Penang Monthly

Brought to you by

PENANG INSTITUTE

Feature

Green Homes at the Edge of George Town

Heng Lee Group’s newest development Sandilands promises to become a premier location for work and play.

It was the 1930s and the coconut oil business in Penang was booming.

Well-known self-made tycoon Yeap Chor Ee sensed the potential and bought over an oil plant at the mouth of Sungai Pinang and set about installing the latest modern machinery. Soon, backed by a 350-horsepower Deutz diesel engine, the Ban Hin Lee Oil Mill – taking up almost 2ha of land – was up and running, churning out coconut oil from the Yeap family’s own plantations that stretched from Sungai Nibong to Bayan Lepas.

 

But by the 1970s, however, the state’s booming human potential and the industrialisation of Penang under then- Chief Minister Tun Dr Lim Chong Eu would greatly change the destiny of the oil mill.

Capture

Ban Hin Lee mill.

“Coconut oil started to fall out of fashion, replaced by palm oil. The state also started to acquire our plantation land to build the Free Trade Zone and the runway for the Penang airport, so eventually, we converted the whole premise of the oil mill into warehouses in the 1970s,” says a Heng Lee Group director and one of Chor Ee’s grandsons, Yeap Leong Soon.

For the next 20 years, until the turn of the century, around 10 warehouses on the site would see the storage and movement of an array of goods – from bathtubs to tantalum to small boats to rice. Leong Soon says that for a time, the space was also used as a bus depot and the mooring site for orange Water Witch workboats that plied the nearby coasts, clearing the water of flotsam and debris.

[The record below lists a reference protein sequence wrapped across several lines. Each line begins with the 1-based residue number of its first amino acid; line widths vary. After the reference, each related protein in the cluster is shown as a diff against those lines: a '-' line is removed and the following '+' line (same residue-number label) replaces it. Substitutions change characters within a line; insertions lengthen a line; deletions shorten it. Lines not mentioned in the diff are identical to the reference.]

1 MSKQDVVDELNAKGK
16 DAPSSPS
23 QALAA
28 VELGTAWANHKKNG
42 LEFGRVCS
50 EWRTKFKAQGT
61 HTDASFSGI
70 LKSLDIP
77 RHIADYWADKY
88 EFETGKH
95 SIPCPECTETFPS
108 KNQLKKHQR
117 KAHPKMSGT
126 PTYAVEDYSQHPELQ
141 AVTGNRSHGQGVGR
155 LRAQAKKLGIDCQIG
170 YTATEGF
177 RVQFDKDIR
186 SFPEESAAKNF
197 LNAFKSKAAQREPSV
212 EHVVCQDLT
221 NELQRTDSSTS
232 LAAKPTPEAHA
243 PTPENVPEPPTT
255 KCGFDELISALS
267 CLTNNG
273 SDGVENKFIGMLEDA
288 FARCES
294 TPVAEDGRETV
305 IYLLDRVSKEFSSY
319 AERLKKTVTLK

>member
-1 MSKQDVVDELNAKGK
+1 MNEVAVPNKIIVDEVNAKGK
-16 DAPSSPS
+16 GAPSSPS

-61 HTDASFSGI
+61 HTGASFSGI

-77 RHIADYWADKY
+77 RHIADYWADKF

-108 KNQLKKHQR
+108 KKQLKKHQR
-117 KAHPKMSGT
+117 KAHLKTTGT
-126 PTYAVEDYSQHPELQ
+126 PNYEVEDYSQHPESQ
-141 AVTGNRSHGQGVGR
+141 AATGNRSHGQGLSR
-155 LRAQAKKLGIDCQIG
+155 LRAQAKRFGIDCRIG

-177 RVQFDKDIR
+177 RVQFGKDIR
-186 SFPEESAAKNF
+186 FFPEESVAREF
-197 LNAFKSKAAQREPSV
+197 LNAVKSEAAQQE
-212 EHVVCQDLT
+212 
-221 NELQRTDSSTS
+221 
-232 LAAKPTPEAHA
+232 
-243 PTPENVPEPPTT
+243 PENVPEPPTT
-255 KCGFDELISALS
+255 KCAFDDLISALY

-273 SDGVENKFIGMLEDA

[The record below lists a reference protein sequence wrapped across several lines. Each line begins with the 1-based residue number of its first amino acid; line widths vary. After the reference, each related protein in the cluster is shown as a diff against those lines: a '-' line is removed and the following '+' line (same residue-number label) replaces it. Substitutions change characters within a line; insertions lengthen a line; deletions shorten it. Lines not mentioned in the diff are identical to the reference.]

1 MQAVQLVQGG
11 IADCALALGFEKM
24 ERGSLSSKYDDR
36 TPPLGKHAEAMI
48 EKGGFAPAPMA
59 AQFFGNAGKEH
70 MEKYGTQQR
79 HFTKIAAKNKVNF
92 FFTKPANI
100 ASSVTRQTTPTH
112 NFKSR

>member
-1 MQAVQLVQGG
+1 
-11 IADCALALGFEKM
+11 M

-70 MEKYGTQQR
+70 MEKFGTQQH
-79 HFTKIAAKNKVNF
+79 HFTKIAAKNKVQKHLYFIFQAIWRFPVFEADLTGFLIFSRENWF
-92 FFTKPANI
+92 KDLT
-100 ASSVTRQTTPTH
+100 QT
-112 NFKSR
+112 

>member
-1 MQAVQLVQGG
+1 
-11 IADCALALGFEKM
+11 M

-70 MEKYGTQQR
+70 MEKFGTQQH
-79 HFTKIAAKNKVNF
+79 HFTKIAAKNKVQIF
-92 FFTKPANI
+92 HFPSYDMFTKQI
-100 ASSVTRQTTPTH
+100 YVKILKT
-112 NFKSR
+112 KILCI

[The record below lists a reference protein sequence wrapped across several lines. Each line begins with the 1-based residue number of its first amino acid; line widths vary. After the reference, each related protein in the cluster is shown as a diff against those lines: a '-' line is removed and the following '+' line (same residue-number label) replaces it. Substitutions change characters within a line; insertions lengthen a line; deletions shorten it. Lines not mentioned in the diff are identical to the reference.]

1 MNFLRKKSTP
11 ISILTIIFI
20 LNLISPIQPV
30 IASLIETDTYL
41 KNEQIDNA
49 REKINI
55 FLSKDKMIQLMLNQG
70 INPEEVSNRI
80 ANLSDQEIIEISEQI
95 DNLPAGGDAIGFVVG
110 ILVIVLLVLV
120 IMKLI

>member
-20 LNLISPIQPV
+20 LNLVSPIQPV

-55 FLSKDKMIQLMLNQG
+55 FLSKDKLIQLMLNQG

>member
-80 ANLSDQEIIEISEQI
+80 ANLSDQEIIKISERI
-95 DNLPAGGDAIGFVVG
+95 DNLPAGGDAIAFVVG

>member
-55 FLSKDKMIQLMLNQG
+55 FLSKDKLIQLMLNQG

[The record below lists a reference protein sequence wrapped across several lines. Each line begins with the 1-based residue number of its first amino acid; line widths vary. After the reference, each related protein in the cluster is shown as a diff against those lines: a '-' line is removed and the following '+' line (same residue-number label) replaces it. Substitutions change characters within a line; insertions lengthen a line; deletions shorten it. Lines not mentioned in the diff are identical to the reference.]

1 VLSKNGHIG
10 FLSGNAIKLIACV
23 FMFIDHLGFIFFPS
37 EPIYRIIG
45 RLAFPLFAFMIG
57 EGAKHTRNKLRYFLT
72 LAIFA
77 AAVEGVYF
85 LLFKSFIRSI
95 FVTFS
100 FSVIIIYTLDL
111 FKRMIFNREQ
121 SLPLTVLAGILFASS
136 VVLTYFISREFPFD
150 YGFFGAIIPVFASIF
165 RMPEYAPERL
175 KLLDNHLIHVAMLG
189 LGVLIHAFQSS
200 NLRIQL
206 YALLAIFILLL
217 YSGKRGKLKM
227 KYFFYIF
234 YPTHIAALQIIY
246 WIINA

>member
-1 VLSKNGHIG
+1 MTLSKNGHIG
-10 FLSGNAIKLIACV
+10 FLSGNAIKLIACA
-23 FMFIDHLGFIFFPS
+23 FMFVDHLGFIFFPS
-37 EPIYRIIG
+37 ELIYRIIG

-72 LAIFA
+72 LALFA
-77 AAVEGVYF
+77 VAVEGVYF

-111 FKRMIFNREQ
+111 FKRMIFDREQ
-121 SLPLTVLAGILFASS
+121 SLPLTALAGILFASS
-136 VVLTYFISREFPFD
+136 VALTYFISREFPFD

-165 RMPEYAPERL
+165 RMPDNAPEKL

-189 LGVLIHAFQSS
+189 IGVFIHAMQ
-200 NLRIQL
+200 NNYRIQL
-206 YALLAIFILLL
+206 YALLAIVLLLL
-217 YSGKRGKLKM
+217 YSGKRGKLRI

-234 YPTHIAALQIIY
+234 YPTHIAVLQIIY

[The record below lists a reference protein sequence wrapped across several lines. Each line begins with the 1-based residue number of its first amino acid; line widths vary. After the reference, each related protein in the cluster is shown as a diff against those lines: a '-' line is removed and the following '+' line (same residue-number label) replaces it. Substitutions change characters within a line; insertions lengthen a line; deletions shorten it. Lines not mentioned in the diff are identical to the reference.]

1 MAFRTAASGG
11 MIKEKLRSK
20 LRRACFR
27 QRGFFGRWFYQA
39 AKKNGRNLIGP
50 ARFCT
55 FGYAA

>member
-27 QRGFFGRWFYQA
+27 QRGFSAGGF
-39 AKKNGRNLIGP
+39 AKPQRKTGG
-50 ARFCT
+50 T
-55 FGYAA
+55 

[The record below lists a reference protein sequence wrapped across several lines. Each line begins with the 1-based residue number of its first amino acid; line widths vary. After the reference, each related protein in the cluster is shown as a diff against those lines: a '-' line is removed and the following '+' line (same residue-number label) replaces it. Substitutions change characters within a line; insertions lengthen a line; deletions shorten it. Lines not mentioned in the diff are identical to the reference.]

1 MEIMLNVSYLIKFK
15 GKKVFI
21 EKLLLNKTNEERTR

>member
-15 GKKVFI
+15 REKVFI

“The warehouses were producing income for us, so when we wanted to develop the area, we really had to find something that would be worthwhile. We explored different ideas and finally came up with a mixed development project,” Leong Soon says.

Living in the City

With 403 apartment units designed within unique, twin U-shaped blocks, the Sandilands project was launched in 2012 by Heng Lee Group subsidiary BHL Waterfront. Priced between RM513 per sq ft to RM741 per sq ft, the concept proved attractive, with 70% of units being snapped up during the soft launch and a total of 85% purchased to date. (All remaining apartments are executive units measuring above 2,000 sq ft.)

Leong Soon says that construction on the 39-storey apartment blocks is nearing completion with a handover date in February next year. A commercial block with a built-up area of 40,526 sq ft, located in front of the apartment blocks along Jalan C.Y. Choy, is also being constructed and will be launched at the end of this year. Units are available in nine parcels of fourstorey blocks, priced between RM3.2mil and RM5.7mil.

As for the purchasers of the Sandilands apartments, Leong Soon is pleased to say that the overwhelming majority are local Malaysians, with Penangites making up over 85% of buyers. “A lot of the buyers are originally from the area as well as quite a number from Gelugor and Bayan Baru. The price range offered and the location are what makes Sandilands so attractive to those who are now working in the Free Industrial Zone,” Leong Soon says.

Advertisement

Vertical gardens have also been planted to hang down the podium carparks where there are two charging stations available for electric cars.

 

Leaving a Smaller Carbon Footprint